The safety of thiazolidinediones in older diabetics

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December 14, 2007 By Benjamin A. Olenchock, M.D. Ph.D. [1]

Toronto Thiazolidinediones (TZDs), a class of diabetes medicines comprising rosiglitizone and pioglitizone, are making headlines again. New research published in the Journal of the American Medical Association (JAMA) has found that older diabetics taking TZDs were at increased risk for heart attack, congestive heart failure, and death.

The safety of the TZDs has been under scrutiny since a meta-analysis published in the New England Journal of Medicine showed a higher rate of cardiovascular death among patients taking rosiglitizone (brand name Avandia). In November, the FDA released an indecisive statement about the coronary disease risk associated with Avandia: “A meta-analysis of 42 clinical studies (mean duration 6 months; 14,237 total patients), most of which compared Avandia to placebo, showed Avandia to be associated with an increased risk of myocardial ischemic events such as angina or myocardial infarction. Three other studies (mean duration 41 months; 14,067 patients), comparing Avandia to some other approved oral antidiabetic agents or placebo, have not confirmed or excluded this risk. In their entirety, the available data on the risk of myocardial ischemia are inconclusive." (http://www.fda.gov/bbs/topics/NEWS/2007/NEW01743.html) The boxed warning on Avandia now includes a possible increased risk of ischemia or myocardial infarction in patients taking this medicine. While indecisive, the FDA statement has stressed the need for additional data.

The authors of the JAMA study sought to define the cardiovascular effects of TZDs in elderly patients, and did so by piecing together data from a few different public databases. They linked prescription data from the Ontario Drug Benefit database with hospital visit data from the National Ambulatory Care Reporting System and the Canadian Institute for Health Information Discharge Abstract Database, demographic/death data from the Registered Persons Database, and finally diabetes status from the Ontario Diabetes Database. Cases were defined as those having congestive heart failure, acute myocardial infarction or mortality (all-cause) during the follow-up period. Up to five controls were chosen for each case, matched on age, sex, diabetes duration, and history of cardiovascular disease or history of acute MI or congestive failure.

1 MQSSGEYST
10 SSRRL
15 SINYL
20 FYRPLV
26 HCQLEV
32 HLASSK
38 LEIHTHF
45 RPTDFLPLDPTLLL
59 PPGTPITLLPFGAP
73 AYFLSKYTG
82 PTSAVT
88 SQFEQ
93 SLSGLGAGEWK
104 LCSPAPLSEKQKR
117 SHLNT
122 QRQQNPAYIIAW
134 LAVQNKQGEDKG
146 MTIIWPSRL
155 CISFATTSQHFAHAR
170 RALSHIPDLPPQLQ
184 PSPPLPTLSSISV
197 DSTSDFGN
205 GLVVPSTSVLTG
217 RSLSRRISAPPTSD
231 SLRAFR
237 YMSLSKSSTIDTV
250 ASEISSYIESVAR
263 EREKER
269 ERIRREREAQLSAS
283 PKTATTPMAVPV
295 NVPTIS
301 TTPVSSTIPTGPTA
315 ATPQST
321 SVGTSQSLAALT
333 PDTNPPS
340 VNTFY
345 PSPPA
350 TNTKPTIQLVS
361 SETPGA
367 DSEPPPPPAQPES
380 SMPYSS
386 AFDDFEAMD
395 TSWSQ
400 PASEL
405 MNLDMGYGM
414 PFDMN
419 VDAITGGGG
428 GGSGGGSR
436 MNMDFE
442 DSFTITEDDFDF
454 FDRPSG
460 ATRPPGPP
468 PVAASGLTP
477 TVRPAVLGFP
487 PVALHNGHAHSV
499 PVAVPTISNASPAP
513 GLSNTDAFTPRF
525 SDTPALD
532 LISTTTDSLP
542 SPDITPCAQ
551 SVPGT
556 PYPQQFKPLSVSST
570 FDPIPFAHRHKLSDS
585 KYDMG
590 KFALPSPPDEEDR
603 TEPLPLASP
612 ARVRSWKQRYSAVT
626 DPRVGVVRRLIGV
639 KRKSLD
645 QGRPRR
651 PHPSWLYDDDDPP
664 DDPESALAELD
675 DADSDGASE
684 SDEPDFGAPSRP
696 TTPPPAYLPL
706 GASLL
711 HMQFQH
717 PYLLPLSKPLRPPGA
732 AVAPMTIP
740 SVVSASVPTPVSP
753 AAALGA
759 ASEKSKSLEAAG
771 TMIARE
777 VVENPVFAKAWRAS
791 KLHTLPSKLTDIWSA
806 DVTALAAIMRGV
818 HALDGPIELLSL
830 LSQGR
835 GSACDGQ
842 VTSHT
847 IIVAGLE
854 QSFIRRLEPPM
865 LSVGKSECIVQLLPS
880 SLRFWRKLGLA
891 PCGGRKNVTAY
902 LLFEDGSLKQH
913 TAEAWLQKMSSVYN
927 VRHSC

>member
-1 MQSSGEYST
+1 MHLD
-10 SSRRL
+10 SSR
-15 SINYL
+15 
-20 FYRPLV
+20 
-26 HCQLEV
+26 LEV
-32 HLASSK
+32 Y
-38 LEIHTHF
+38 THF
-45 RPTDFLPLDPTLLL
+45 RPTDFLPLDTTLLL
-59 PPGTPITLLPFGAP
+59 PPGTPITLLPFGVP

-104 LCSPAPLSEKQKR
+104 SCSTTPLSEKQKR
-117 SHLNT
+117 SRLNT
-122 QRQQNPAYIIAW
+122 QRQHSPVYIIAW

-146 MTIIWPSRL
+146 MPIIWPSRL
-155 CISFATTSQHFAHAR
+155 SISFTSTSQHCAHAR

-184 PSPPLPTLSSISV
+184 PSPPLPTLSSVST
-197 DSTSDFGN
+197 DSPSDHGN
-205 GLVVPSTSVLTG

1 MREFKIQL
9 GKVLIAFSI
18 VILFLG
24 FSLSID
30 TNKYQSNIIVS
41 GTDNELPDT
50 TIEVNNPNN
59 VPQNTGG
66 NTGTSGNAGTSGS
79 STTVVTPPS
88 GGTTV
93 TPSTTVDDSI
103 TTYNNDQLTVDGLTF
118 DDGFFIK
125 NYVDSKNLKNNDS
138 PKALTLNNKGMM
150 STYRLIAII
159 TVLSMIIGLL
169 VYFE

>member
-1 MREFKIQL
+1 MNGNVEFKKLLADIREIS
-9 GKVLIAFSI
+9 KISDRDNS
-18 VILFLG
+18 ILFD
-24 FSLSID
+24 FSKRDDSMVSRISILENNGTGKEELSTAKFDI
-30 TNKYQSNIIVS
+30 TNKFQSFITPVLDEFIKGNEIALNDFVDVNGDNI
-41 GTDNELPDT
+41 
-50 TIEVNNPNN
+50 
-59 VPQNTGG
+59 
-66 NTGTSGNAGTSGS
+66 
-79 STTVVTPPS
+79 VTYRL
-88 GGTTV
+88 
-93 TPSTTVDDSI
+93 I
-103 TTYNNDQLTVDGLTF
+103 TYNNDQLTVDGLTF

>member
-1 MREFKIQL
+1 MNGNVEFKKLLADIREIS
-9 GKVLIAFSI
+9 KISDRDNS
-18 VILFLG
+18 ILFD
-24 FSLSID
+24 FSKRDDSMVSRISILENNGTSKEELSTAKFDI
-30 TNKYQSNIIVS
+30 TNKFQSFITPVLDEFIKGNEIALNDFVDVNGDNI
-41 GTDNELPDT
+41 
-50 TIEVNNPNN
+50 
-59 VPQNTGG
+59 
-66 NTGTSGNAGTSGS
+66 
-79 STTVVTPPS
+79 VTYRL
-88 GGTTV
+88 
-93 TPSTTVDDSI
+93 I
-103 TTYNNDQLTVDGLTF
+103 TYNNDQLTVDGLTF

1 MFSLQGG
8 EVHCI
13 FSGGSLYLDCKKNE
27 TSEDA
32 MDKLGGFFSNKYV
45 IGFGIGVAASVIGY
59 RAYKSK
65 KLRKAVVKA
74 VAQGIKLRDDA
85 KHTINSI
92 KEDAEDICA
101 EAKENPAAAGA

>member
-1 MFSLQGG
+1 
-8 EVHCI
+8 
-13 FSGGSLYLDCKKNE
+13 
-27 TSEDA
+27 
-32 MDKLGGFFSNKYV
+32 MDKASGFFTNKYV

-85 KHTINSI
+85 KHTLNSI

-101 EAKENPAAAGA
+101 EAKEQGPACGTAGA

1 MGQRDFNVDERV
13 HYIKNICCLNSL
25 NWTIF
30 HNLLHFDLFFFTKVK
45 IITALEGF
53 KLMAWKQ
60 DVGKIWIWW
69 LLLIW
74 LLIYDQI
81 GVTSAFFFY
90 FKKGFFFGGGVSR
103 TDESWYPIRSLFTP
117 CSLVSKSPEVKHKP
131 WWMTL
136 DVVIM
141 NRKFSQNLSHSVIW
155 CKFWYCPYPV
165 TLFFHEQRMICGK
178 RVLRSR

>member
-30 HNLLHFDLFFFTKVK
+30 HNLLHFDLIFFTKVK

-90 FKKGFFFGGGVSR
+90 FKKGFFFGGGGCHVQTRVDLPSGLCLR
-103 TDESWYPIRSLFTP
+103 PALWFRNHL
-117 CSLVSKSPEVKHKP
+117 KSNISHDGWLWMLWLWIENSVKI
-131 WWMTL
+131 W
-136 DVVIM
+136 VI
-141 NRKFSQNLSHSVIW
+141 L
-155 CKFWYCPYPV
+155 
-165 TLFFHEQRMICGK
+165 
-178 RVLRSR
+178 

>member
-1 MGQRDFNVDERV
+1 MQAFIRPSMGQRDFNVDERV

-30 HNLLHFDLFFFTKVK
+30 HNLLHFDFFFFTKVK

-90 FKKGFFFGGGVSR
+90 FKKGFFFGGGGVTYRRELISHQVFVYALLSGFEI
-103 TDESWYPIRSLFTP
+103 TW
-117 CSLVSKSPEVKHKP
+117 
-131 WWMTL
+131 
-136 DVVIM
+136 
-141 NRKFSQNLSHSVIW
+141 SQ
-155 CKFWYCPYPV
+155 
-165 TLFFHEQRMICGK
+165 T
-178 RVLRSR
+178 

The final cohort consisted of over 150,000 subjects, with a mean age of 75 and a median follow-up of 4 years. Cases and controls were overall well-matched on baseline characteristics. Cases of death were more likely to be residents of long-term care facilities than were controls, and cases of congestive heart failure had higher Charleson co-morbidity scores. Patients on TZD monotherapy were more likely to have renal disease or cardiovascular disease than subjects on combination oral hypoglycemics or metfomin or a sulfonylurea. Also, given the nature of the Ontario Drug Benefit program, most patients on TZDs had been treated unsuccessfully with other oral hypoglycemics while almost no patients on metformin or sulfonylureas had ever received TZDs.

TZD monotherapy was associated with an increased risk of congetive heart failure (RR 1.6, CI 1.21 to 2.10, p<0.001), myocardial infarction (RR 1.4, CI 1.05 to 1.86, p=0.02), and all-cause mortality (RR 1.29, CI 1.02 to 1.62, p=0.03). TZD combination therapy was also associated with increased risk of congestive heart failure (RR 1.31, CI 1.17 to 1.47, p<0.001) and all-cause mortality (RR 1.24, CI 1.11 to 1.39, p<0.001), but not associated with increased incidence of myocardial infarction (RR 0.96, CI 0.85 to 1.08, p=0.49). Interestingly, when the analyzed the data based on the particular TZD prescribed, this excess risk was only seen in patients taking rosiglitizone. Of note, patients who were started on insulin during the follow-up period also had a higher incidence of congestive heart failure, acute myocardial infaction and death.

This study will certainly fuel the on-going debate about the cardiovascular safety of TZDs, and rosiglitizone in particular. The nature of the Ontario Drug Benefit for TZDs at that time brings a note of caution, as patients on TZDs likely had more difficult to control diabetes in order to qualify for TZD treatment. This study is the first to examine elderly patients taking TZDs, which is a big advance as most clinical trials excluded this patient population.


This study was funded by the Ontario Ministry of Health and Long-term Care


Lipscombe LL, Gomes T, Lévesque LE, Hux JE, Juurlink DN, Alter DA. Thiazolidinediones and cardiovascular outcomes in older patients with diabetes. JAMA. 2007 Dec 12;298(22):2634-43.


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